The second part of my (purely personal) good gigging guide comes under the heading musicality (click here for Part 1 - Preparedness). Some of these things may seem obvious, some may seem like I’m having a dig at people, but I’m not - they are just my take on the matter.
Take what serves you, leave what doesn't!
I've been gigging for more years than I care to mention (over 20) and it's so easy to forget to serve the music, either through bad choices or the wilful pursuit of other goals.
Time to break stuff down into manageable chunks!
Quite a brief blog this week, covering my cymbal rig...
(the matching snare to my kit)
14” x 4” Piccolo Maple Custom Absolute Nouveau in blue-purple fade.
Featuring offset, single point quick release lugs, die cast aluminium hoops and an upgraded Gibraltar/Dunnett strainer.
It has been fitted with a ported Evans Genera batter, Hazy 300 snare head and Puresound Blaster snare wires.
Tuned high for a tight funk sound.
The first version of this snare with the wood grain shell, maple custom-style lugs and twin strainer.
Fitted with an Aquarian reverse dot batter head, stock Remo Ambassador snare side head one DW truetone snare wire and one Pearl snare wire,
The snares are tensioned so the Pearl is tight and snappy, the DW is looser and fuzzy, giving a variety of snare tones by having either or both wires engaged. This snare is also used when an open ringy tone is needed without snare wires (for example U2’s "Haven't Found What I'm Looking For", where the DW snare is just too focused).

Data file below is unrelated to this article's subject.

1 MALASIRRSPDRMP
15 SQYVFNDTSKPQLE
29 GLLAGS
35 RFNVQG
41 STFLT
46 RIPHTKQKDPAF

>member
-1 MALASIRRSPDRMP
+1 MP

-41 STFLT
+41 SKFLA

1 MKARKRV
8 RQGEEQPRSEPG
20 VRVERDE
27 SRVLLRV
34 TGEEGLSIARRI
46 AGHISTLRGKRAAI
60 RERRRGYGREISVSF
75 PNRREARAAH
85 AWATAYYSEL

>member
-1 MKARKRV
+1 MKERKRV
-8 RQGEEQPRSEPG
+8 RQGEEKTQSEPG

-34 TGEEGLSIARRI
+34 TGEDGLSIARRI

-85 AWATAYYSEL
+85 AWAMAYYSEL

Cast Aluminium shell with four different interchangeable snare wires, this drum can sound like a marching side drum, military field snare, electronic gated snare or a whole variety of other interesting unusual snare sounds (or just a regular metal snare if you are being boring!!!) It's great as a secondary effects snare.
Bought for me by my amazing, awesome wife as a present!
I have a choice of eight different snare wires, these are:
- 4 strand phosphor bronze for an open airy classic snare sound.
- 4 strand synthetic gut for a old school field drum snap.
- 1 strand wooden beads, sound artificial and gated in a good way.
- 2 strand red glass beads, very rattly snare sound almost like a Roland 808.
- 6 strand grey cloth cord, an ultra dark warm fuzzy snare that also acts as a damper if used in combination with the other wires
- 6 strand medium blue coated cable, a very military marching type sound.
- 8 strand thick stainless steel cable a very dense tight snare sound
- 6 strand uncoated stainless steel cable, bright lively and slightly ringy snare tone.
The snares can be turned on and off individually, or dropped together.
Feel free to post comments telling us about your snares, or dream snares!
We'd love to hear from you - the geekier the better.
The next blog will be cymbals...
Most of the kit is a Yamaha Maple Custom Absolute Nouveau, in blue-purple fade. All of the shells have single point quick release Nouveau lugs, and have the upgraded maple hoops.
The maple shells give a great warmth to the drum sound with a rounded attack that is enhanced with the addition of the wood hoops. They end up sounding larger than they are which is a big bonus - all the tone, but less volume and easier to carry.
The third rack tom is a 12” x 8” and is mounted to the left of the hi hat.
The two floor toms are 13” x 14” and 14” x 14”, the 13” being a very unusual drum deeper than its diameter, only done on this series and only for a brief time.